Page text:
Course Policies

Attendance and Lateness

Attendance in class is not mandatory at CUNY. However, attendance is taken at the beginning of every class. Students receive a participation grade for the semester, and participation is not possible if students are not present.

Penalties and Extensions

Late assignments will be penalized in proportion to their tardiness, 3 points (out of 100) per academic day to a maximum of 10 points per week, and will receive no comments. No assignments will be accepted after the last regular class day before the final.

If for some reason you cannot meet a deadline, please discuss this with me well in advance of the due date. I will consider granting extensions on a case-by-case basis. The only exceptions to this “well-in-advance” rule will occur for bereavement or medical necessity (you will need to demonstrate evidence for either of these. For example, you will need a note from a doctor explaining that you could not make it to class in the case of medical necessity). 


A 93-100

A- 90-92.9

B+ 87-89.9

B 83-86.9

B- 80-82.9

C+ 77-79.9

C 70-76.9

D 60-69.9

F 59.9 and below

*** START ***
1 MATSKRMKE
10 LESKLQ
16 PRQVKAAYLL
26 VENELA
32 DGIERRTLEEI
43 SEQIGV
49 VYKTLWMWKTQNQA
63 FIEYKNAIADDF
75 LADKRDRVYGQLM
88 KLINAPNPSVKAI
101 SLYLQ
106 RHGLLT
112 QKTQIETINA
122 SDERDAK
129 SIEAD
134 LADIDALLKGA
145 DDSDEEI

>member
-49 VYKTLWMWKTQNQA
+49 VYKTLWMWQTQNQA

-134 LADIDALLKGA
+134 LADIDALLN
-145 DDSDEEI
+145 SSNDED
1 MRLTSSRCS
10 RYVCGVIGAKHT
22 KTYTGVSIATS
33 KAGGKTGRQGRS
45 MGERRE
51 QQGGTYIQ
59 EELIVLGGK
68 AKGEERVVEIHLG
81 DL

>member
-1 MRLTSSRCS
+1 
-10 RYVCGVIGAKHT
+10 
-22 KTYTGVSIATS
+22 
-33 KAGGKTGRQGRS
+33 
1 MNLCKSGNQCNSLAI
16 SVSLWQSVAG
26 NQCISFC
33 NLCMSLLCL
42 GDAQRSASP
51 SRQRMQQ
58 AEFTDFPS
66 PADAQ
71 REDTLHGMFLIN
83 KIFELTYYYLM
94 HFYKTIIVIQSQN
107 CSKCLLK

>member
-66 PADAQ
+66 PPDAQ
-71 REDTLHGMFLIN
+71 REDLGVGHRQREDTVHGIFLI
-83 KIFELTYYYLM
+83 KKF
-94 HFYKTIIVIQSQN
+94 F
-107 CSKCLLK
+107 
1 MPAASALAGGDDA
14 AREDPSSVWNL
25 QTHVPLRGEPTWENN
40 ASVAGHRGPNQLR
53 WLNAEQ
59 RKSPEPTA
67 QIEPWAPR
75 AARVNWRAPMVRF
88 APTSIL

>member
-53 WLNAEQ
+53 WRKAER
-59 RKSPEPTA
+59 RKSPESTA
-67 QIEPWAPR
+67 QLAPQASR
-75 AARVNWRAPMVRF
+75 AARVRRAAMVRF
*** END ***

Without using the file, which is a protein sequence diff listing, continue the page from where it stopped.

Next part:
Students Requiring Special Accommodation

If students require any special accommodations, please inform me at the beginning of the semester. Students may also wish to contact the Center for Student Accessibility. I will be more than happy to make any special accommodations I can.

Academic Integrity Statement

Dr. MacDougall has his own policy on academic integrity that we will cover in class.

The CUNY Policy on Academic Integrity is that academic dishonesty is prohibited in the City University of New York and is punishable by penalties, including failing grades, suspension and expulsion.

New York City College of Technology of the City University of New York is committed to the maintenance of the highest standards of intellectual honesty and academic integrity. Intellectual honesty is the foundation of all academic and scholarly pursuits. Any form of academic dishonesty is viewed by the faculty as a serious offense which undermines the bonds of trust and honesty. Students and all others who work with information, ideas, texts, images, inventions, and other intellectual property owe their audience and sources accuracy and honesty in using crediting and citing sources.